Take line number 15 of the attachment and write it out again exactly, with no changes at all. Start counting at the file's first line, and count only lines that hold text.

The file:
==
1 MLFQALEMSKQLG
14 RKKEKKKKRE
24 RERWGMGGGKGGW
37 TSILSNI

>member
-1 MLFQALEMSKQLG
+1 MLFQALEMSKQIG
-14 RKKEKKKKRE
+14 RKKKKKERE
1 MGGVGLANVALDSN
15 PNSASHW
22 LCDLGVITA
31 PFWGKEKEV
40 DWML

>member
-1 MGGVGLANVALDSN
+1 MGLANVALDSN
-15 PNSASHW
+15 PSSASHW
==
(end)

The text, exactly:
>member